UBC Theses and Dissertations

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UBC Theses and Dissertations

The diversity and function of Indigenous yeasts in the Okanagan Region of British Columbia. Lyons, Sarah Marie A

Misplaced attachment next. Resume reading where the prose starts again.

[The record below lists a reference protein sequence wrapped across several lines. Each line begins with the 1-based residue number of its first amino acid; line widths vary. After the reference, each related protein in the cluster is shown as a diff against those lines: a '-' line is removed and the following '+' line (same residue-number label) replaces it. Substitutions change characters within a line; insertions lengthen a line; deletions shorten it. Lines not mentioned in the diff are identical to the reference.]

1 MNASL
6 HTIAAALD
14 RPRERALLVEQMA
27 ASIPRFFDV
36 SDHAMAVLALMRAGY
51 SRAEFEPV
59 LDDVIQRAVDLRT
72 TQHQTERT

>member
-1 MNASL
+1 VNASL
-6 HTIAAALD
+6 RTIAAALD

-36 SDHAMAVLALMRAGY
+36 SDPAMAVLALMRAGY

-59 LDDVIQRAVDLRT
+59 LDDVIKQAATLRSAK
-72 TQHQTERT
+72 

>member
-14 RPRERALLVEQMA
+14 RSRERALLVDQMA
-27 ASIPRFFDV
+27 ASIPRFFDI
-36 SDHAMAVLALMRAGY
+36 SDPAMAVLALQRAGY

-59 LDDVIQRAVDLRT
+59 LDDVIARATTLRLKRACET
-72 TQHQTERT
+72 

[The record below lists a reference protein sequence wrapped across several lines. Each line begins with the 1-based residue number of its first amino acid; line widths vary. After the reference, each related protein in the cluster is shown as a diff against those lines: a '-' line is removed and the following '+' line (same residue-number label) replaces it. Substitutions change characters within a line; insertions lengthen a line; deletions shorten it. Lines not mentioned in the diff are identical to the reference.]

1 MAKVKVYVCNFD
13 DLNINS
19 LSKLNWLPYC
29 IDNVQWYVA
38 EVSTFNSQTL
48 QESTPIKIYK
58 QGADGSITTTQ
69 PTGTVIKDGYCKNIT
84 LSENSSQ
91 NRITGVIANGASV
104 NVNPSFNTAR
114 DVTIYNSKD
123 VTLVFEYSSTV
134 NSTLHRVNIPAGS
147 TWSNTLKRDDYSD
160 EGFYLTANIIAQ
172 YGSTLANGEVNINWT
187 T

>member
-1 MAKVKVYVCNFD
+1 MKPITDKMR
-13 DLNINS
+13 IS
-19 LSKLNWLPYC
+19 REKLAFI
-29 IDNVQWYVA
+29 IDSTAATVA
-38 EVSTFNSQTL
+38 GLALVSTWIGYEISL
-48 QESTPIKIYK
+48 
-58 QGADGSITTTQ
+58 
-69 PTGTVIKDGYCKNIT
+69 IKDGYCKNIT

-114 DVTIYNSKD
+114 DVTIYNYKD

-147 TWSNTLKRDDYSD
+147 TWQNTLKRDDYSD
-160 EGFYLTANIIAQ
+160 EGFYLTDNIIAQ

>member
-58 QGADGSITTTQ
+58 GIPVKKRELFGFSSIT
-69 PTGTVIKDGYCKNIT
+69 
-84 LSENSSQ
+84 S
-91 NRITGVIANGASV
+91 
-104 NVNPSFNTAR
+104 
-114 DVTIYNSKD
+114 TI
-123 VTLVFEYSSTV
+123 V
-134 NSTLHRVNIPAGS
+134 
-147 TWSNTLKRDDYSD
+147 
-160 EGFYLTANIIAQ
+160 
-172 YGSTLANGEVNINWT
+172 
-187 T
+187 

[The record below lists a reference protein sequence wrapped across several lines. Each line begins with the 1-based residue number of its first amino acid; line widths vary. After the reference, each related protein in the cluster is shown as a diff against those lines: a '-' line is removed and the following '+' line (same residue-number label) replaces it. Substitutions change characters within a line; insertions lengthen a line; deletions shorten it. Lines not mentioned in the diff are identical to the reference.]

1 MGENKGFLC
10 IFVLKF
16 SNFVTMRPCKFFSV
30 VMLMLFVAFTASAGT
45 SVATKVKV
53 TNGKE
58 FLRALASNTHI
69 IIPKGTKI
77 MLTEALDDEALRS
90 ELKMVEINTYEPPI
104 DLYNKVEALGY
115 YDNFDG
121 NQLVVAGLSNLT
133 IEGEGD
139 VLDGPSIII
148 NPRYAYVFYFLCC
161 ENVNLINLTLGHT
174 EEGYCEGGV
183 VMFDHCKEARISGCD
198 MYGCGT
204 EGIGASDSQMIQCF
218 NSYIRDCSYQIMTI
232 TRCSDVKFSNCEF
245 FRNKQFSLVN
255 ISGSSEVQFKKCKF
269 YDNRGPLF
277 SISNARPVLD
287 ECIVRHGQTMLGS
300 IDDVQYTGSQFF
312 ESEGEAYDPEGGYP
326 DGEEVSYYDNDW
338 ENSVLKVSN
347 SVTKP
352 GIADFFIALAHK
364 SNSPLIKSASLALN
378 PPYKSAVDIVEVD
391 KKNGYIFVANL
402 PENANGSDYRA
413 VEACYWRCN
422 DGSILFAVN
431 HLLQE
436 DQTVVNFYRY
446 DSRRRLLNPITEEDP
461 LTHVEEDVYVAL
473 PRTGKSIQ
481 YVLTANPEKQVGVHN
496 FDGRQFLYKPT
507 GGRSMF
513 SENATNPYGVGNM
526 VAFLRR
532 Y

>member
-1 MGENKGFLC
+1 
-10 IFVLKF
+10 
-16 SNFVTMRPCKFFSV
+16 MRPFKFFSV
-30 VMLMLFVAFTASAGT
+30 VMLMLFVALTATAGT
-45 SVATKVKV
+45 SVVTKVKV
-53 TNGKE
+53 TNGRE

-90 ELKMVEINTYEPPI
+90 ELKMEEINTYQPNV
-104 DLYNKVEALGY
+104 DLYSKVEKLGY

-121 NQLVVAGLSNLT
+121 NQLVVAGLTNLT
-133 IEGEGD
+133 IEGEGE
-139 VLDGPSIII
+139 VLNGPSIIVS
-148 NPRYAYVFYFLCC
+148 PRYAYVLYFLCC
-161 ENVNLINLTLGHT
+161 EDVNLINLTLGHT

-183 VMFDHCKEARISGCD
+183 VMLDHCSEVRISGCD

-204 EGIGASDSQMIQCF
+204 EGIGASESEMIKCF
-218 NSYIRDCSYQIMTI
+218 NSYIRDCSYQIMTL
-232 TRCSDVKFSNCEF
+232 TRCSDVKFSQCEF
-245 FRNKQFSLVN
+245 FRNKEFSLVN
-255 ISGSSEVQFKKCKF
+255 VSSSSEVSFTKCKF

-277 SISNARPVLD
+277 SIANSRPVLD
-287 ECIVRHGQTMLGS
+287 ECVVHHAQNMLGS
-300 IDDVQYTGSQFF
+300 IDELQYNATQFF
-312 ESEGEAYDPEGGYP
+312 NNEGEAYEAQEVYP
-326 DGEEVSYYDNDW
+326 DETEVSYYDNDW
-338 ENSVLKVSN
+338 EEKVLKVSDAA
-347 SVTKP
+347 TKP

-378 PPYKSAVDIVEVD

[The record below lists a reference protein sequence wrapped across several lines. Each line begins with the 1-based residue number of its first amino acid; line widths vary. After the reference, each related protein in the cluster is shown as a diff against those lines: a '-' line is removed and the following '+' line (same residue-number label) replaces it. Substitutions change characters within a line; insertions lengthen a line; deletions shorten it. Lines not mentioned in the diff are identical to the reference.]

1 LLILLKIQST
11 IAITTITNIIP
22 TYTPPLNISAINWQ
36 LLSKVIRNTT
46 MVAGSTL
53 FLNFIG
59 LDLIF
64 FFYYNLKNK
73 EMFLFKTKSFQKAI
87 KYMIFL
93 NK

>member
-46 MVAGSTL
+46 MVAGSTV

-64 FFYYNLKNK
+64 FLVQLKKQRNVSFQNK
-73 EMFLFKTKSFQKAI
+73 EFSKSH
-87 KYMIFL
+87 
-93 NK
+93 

Consumer preference in the wine industry is encouraging wine makers to produce more unique wines than ever before. One way in which to add such distinctiveness to a wine is to utilize the microbial diversity present in each region. This can be done by spontaneous fermentations; however, this carries risks of spoilage or stuck fermentations and lacks the consistency of inoculated fermentations. More research is needed to understand the diversity of yeasts in vineyards and how some indigenous strains could be utilized by wineries in a more controlled fashion. My thesis aims to better characterize the microbial diversity in vineyards and how they respond to environmental perturbations as well as to characterize the fermentative properties of unique strains isolated from fermentations in the Okanagan region. To accomplish this, I first investigated the fungal communities on grapes in 3 vineyards in the Okanagan region after environmental disturbances. Experimental vines were exposed to either simulated forest fire smoke, one of three agricultural sprays, or both smoke and sprays. Amplicon based Next Generation Sequencing was then used to profile the fungal communities on the grapes before exposure, two weeks after exposure, and again at harvest. We revealed that fungal communities are robust to these disturbances and no differences were found after exposure between the experimental vines and the control vines. In the second research chapter of my thesis, I performed controlled fermentations of chardonnay juice using unique strains isolated from wineries in the Okanagan region. These strains were found to be abnormally competitive in previously conducted winery fermentations, some even out-competing commercially sourced yeast strains. Others were found in relatively high abundance in wineries for multiple years in a row. By analyzing the fermentation kinetics and the production of volatile compounds using GC-MS, we found that many of these strains had comparable fermentation kinetics to commercial strains at both 12 °C and 15 C, and produced unique compound profiles that could be used by local wineries to produce more complex and regionally specific wines.

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